You can also use a read pooling/indexing approach (such as 10X use to generate synthetic long reads) to make it easier to pair forward and reverse strands.

Beyond this, I could imagine a neat approach that takes advantage of cluster generation technology. Essentially, flow in double stranded DNA and weakly immobilize it on the flowcell. Then melt it such that the strands separate and attaches to nearby probes/primers on the flowcell. These two templates are then physically close on the flowcell. During image processing/basecalling you can then see that these two templates have a similar sequence (in reverse complement) and likely come from the same source double stranded DNA.

Singular state that their method can “provide higher accuracy than standard single-strand NGS sequencing methods (including ours)” so it’s likely agnostic of sequencing approach. Which suggests to me it’s likely an indexing or hairpin based technology.

Their motivation seems to be “oncology where there is an increasing need for higher sensitivity technology such as rare variant detection in liquid biopsy”. I’m not entirely convinced by this, beyond sensitivity, base modifications seem to be becoming increasingly important for early stage cancer detection. Is the difference between a single base accuracy of Q30 and Q50 critical? Or to put it another way, would you swap two Q30 reads for one Q50? Would be interesting to see more of a justification (or a reference) on the requirement for high quality reads.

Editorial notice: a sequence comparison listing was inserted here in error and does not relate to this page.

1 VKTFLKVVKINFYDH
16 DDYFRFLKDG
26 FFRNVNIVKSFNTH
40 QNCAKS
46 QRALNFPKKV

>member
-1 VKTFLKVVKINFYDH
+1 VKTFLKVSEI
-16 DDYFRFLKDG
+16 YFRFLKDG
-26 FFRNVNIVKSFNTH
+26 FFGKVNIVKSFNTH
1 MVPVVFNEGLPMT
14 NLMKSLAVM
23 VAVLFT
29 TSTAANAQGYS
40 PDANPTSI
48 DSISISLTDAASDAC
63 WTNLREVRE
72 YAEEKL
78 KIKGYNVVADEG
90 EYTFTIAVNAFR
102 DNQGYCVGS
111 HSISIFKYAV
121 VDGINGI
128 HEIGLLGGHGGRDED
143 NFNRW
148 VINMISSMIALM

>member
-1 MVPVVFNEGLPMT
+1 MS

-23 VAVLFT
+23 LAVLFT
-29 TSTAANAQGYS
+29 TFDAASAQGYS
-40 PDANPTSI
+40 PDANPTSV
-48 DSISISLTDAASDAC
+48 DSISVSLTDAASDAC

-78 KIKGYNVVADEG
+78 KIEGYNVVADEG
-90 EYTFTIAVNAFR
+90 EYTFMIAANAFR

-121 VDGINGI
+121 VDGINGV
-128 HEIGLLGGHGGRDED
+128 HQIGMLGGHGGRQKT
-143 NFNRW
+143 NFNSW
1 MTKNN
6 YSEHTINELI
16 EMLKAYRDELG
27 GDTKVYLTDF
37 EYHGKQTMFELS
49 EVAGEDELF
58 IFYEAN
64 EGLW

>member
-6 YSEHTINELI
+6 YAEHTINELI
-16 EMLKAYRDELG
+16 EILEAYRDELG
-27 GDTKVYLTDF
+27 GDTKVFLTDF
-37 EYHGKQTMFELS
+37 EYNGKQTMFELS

Beyond this, they mask out potentially error’d bases: “the base call was only made if there was agreement in the base calls on the complementary strands”. So, while the overall error rate might be lower they limit their ability to detect individual SNPs… using this approach do you still retain the benefits of a lower overall error rate?

If a “read it twice” approach really is of critical importance to cancer diagnostics. There are a number of other techniques that would also work on Illumina’s platform (as discussed above). So this doesn’t feel like a key advantage of the Singular platform.

Other Stuff

Singular seem to be suggesting that they’ve developed a number of other analytical approaches and techniques and have a general purpose “multiomics” platform. The exact methods are not described. But they seem to be pushing further downstream into various applications. Many of which seem to be in 10Xs general territory: